|Fjords in Sweden|
A fjord (or fiord) is a long, narrow estuary with steep sides, made when a glacial valley is flooded by the sea. The seeds of a fjord are laid when a glacier cuts a U-shaped valley through abrasion of the surrounding bedrock by the rocks and sediment it carries. Many such valleys were formed during recent ice ages when the sea was at a much lower level than it is today. At the end of such a period, the climate warms up again and glaciers retreat. Sea level rises due to an influx of water from melting ice sheets and glaciers around the world (it rose over 100 m after the last ice age), inundating the vacated valleys with seawater to form fjords.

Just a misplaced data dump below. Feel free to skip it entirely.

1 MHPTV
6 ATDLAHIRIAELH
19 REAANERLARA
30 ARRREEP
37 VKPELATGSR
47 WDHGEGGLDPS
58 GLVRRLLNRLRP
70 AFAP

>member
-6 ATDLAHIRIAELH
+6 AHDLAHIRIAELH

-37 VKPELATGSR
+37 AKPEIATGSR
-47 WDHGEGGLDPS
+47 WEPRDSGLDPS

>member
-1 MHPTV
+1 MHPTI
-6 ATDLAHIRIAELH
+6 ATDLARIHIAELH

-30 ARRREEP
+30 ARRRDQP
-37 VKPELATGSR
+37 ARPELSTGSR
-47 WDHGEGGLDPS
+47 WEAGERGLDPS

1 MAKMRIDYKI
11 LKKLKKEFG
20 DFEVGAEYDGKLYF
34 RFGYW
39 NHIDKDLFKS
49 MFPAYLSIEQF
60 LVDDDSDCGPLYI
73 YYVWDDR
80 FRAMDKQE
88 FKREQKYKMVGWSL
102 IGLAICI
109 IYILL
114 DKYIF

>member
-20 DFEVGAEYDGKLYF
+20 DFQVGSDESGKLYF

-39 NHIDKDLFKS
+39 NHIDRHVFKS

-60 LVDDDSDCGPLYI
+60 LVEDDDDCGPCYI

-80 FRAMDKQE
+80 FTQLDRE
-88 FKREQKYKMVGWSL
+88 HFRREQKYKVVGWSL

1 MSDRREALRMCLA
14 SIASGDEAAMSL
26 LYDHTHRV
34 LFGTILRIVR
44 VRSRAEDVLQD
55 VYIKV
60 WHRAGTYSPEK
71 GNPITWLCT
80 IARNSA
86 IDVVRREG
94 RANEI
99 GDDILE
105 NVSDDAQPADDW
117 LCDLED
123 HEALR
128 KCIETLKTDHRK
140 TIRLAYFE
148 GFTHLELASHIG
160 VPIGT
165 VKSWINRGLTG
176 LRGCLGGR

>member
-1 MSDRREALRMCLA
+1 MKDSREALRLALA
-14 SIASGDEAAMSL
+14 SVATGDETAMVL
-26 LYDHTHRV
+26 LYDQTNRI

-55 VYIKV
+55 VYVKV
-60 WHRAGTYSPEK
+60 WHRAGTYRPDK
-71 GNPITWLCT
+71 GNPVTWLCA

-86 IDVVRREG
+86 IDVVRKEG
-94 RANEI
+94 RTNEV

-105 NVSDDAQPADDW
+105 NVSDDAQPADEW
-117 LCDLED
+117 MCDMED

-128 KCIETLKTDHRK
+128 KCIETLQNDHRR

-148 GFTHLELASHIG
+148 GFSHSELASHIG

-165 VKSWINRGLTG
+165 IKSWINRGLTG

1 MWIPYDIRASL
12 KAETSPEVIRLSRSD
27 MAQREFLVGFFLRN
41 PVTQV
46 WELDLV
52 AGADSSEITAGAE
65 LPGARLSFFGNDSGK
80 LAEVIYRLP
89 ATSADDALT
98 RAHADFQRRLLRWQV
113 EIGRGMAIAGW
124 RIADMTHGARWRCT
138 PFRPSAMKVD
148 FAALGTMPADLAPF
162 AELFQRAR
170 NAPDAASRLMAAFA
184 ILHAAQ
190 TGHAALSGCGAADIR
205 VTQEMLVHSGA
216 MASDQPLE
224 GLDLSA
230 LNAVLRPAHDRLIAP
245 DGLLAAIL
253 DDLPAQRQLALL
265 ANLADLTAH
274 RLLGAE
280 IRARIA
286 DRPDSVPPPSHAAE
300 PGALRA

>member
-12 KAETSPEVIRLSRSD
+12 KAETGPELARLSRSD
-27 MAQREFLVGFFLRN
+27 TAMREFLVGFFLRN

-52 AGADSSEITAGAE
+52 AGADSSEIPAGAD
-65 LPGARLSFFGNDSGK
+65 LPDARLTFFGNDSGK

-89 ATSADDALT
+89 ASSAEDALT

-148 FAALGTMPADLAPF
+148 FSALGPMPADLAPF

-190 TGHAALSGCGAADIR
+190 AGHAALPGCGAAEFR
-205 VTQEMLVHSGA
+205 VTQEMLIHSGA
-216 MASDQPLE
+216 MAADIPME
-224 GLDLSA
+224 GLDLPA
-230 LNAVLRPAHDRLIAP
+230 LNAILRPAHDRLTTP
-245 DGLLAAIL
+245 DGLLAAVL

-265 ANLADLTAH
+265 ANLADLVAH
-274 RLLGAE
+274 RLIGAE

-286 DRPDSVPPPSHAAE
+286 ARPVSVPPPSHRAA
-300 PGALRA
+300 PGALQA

In east Sweden, the name fjärd is used in a synonymous manner for bays, bights and narrow inlets on the Swedish Baltic Sea coast, and in most Swedish lakes.